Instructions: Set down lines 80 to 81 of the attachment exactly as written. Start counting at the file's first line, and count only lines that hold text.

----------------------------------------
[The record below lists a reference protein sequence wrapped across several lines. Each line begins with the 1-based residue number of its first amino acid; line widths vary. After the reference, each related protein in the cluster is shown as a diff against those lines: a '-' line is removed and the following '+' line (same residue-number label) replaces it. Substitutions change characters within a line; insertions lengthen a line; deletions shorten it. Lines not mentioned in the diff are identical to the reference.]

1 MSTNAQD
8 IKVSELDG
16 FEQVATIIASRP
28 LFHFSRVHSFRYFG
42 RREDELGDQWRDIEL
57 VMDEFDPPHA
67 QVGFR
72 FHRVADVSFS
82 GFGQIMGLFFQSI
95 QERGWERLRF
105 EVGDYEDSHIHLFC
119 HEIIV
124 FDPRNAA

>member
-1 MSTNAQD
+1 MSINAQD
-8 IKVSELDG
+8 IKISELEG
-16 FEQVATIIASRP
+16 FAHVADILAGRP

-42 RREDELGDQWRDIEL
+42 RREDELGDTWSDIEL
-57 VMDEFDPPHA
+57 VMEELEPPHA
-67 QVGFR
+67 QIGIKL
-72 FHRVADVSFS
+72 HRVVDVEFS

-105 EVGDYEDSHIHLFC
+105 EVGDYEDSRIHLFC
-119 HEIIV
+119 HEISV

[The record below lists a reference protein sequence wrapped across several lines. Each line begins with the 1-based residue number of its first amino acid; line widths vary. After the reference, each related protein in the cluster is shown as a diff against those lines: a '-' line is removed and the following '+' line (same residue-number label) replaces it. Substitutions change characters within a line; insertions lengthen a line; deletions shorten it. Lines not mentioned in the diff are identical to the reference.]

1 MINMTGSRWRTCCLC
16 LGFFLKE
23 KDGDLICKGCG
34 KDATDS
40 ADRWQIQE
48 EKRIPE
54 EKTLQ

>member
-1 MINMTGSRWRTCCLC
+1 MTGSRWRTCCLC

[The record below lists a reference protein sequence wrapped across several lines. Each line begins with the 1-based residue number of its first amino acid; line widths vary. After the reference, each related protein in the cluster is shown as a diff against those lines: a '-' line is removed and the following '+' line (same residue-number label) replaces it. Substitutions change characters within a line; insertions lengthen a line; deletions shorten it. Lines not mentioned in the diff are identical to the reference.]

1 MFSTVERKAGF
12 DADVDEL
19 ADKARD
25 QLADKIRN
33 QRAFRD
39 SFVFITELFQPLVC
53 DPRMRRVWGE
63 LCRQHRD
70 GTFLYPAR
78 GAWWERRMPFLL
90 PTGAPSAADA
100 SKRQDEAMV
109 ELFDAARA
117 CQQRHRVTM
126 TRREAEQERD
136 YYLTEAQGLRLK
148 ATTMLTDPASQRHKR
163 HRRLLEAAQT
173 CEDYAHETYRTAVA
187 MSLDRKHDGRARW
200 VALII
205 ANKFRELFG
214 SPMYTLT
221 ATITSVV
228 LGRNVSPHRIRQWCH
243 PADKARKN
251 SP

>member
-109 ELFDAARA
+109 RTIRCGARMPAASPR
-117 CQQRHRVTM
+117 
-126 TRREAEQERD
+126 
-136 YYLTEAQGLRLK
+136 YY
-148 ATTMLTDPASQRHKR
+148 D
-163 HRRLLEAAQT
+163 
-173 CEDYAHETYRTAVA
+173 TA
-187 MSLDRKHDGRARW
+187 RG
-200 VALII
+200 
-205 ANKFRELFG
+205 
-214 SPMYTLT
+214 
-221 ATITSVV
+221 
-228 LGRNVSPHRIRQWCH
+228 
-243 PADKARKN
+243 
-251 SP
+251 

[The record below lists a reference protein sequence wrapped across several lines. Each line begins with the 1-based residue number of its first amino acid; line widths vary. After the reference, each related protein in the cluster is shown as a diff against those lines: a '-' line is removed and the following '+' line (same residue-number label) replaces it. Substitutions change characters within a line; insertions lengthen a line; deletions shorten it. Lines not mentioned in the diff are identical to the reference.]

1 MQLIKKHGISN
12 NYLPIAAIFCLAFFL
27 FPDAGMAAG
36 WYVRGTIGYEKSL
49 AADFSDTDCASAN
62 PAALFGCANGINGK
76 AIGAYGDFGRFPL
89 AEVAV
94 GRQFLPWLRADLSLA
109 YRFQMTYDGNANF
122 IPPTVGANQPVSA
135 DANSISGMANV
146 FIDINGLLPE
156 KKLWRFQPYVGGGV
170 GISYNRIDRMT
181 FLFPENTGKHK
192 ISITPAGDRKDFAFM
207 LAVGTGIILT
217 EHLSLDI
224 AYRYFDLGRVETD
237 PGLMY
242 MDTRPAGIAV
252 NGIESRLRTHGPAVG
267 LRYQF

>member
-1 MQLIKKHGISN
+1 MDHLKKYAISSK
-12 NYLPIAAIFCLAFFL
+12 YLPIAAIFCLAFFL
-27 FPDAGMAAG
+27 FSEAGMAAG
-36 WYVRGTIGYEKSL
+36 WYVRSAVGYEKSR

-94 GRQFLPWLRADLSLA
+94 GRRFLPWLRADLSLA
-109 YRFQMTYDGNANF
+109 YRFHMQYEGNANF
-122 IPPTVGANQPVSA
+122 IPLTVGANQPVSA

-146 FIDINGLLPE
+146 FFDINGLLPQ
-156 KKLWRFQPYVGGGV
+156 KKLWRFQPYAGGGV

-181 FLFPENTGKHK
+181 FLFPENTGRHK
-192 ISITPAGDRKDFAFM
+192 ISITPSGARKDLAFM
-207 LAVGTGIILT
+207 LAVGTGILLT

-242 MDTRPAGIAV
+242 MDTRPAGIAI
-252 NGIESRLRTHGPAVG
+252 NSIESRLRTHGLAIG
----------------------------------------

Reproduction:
-136 YYLTEAQGLRLK
+136 YY